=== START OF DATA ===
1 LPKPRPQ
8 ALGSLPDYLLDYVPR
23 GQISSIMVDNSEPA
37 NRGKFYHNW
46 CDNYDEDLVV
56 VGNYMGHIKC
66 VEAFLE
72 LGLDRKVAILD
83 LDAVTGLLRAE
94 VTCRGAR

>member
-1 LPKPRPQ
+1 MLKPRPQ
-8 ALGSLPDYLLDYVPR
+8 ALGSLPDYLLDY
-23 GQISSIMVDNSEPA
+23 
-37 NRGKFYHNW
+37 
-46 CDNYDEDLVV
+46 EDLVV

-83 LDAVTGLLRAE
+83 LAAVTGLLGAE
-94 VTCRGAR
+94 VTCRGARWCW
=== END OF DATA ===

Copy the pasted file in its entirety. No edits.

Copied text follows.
1 LPKPRPQ
8 ALGSLPDYLLDYVPR
23 GQISSIMVDNSEPA
37 NRGKFYHNW
46 CDNYDEDLVV
56 VGNYMGHIKC
66 VEAFLE
72 LGLDRKVAILD
83 LDAVTGLLRAE
94 VTCRGAR

>member
-1 LPKPRPQ
+1 MLKPRPQ
-8 ALGSLPDYLLDYVPR
+8 ALGSLPDYLLDY
-23 GQISSIMVDNSEPA
+23 
-37 NRGKFYHNW
+37 
-46 CDNYDEDLVV
+46 EDLVV

-83 LDAVTGLLRAE
+83 LAAVTGLLGAE
-94 VTCRGAR
+94 VTCRGARWCW